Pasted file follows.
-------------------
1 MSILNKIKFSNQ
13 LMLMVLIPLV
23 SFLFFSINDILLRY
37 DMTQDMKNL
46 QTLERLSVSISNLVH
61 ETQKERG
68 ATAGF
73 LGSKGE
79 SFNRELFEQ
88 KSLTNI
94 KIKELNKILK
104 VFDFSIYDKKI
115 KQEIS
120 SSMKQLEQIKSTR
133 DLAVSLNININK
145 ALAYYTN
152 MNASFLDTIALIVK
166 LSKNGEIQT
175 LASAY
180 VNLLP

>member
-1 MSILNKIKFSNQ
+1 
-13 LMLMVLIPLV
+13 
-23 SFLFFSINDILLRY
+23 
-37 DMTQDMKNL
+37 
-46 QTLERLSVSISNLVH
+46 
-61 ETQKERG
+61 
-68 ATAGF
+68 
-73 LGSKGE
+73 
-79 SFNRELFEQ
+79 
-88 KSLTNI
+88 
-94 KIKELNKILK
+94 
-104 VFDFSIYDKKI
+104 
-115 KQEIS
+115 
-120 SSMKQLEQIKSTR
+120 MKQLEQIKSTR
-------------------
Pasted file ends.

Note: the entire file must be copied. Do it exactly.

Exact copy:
1 MSILNKIKFSNQ
13 LMLMVLIPLV
23 SFLFFSINDILLRY
37 DMTQDMKNL
46 QTLERLSVSISNLVH
61 ETQKERG
68 ATAGF
73 LGSKGE
79 SFNRELFEQ
88 KSLTNI
94 KIKELNKILK
104 VFDFSIYDKKI
115 KQEIS
120 SSMKQLEQIKSTR
133 DLAVSLNININK
145 ALAYYTN
152 MNASFLDTIALIVK
166 LSKNGEIQT
175 LASAY
180 VNLLP

>member
-1 MSILNKIKFSNQ
+1 
-13 LMLMVLIPLV
+13 
-23 SFLFFSINDILLRY
+23 
-37 DMTQDMKNL
+37 
-46 QTLERLSVSISNLVH
+46 
-61 ETQKERG
+61 
-68 ATAGF
+68 
-73 LGSKGE
+73 
-79 SFNRELFEQ
+79 
-88 KSLTNI
+88 
-94 KIKELNKILK
+94 
-104 VFDFSIYDKKI
+104 
-115 KQEIS
+115 
-120 SSMKQLEQIKSTR
+120 MKQLEQIKSTR